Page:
Infrastructure projects may bring peace to Korean Peninsula

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South Korean Consul-General Yonghyon Kim
South Korean Consul-General Yonghyon Kim speaks during the 31st Annual Rhode Island Transportation Forum, held recently at the University of Rhode Island's Memorial Union URI photo by Michael Salerno Photography.

KINGSTON, R.I. – November 19, 2018 — Not long ago, the relationship between North Korea and South Korea was extremely volatile. With the North conducting nuclear weapons tests, many thought the region could be on the brink of a military conflict.

A year later, thanks to a series of diplomatic initiatives, the tension between the neighboring countries has subsided greatly and the nations’ leaders are planning infrastructure projects that will connect the two Koreas.

At the 31st Annual Rhode Island Transportation Forum, held recently at the University of Rhode Island’s Memorial Union, South Korean Consul-General Yonghyon Kim presented a keynote address on how these transportation projects will play an important role in establishing lasting peace between the two countries.

“Our vision goes far beyond the denuclearization of North Korea, to creating lasting peace and prosperity,” Kim told the audience at the forum. “Land transportation infrastructure will play a key starting role in that vision.”

Kim’s message fit perfectly with the theme of this year’s forum, which was “Transportation Infrastructure Durability and Sustainable System for Eternal Peace and Prosperity.”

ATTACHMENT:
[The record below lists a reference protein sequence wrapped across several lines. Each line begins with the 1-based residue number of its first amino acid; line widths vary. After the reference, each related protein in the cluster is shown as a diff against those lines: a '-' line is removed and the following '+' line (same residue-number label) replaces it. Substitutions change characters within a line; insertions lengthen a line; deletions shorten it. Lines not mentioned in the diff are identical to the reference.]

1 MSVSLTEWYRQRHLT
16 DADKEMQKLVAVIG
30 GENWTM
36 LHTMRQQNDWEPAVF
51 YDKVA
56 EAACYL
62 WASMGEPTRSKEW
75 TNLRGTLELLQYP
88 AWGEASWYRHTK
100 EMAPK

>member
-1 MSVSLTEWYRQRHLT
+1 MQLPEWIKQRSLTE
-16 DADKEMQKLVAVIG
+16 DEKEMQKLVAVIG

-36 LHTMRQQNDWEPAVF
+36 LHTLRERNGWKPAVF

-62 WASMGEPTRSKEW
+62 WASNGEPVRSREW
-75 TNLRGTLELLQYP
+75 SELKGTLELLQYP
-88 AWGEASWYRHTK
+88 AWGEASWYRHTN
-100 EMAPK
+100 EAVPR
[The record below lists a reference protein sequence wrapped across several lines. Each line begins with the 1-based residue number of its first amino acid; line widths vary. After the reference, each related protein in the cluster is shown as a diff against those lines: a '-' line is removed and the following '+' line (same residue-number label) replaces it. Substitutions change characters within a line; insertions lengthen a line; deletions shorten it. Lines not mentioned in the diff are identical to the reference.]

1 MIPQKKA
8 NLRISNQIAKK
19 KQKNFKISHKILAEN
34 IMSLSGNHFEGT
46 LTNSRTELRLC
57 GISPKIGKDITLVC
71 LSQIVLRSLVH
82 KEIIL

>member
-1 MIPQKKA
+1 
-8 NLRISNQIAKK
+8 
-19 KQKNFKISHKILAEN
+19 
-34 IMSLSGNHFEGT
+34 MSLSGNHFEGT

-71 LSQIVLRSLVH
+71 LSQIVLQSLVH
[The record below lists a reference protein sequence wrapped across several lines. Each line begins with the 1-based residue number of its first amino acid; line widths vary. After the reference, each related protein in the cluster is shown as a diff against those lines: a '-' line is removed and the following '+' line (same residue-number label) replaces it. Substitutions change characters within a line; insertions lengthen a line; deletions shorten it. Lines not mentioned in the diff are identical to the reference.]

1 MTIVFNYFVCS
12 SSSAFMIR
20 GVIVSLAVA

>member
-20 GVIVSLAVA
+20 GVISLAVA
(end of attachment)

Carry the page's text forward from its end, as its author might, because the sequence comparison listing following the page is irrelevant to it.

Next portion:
Forum attendees and speakers included U.S. Sen. Jack Reed, URI President David M. Dooley, representatives of state and federal transportation agencies, and faculty and students from URI’s Department of Civil and Environmental Engineering.

Last April, South Korean President Moon Jae-in and North Korean Chairman Kim Jong Un agreed to adopt practical steps toward the connection and modernization of the railways and roads.

“Re-establishing the land transportation network between two Koreas will facilitate regional cooperation in energy, natural resources and logistics and contribute to establishing a long-lasting regime of peace and prosperity in the Korean peninsula,” Kim stated.

South Korea has earmarked more than $260 million for cross-border projects, despite international sanctions on North Korea.

“Given North Korea’s track record, some people are understandably skeptical of the intention of Kim Jong Un, while others are worried that the inter-Korean cooperation is going too fast and may undermine efforts to denuclearize North Korea.

“Dialogues about inter-Korean economic cooperation should not undermine sanctions against North Korea. It is only aimed at presenting North Korea with a picture of a bright future should it make real progress in denuclearization, to induce North Korea towards a desirable direction,” said Kim.